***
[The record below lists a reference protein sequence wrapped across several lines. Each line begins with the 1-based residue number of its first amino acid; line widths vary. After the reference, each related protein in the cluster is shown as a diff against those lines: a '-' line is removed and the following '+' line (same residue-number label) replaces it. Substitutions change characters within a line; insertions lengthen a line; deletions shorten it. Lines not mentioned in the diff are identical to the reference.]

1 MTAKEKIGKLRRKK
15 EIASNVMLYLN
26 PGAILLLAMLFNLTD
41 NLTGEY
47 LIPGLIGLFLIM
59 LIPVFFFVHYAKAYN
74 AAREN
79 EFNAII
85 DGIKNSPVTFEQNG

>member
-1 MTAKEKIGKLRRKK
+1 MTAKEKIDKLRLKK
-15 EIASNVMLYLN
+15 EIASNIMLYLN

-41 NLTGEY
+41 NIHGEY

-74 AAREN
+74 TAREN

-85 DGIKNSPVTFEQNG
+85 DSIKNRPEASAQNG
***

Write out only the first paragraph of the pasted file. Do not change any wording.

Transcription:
[The record below lists a reference protein sequence wrapped across several lines. Each line begins with the 1-based residue number of its first amino acid; line widths vary. After the reference, each related protein in the cluster is shown as a diff against those lines: a '-' line is removed and the following '+' line (same residue-number label) replaces it. Substitutions change characters within a line; insertions lengthen a line; deletions shorten it. Lines not mentioned in the diff are identical to the reference.]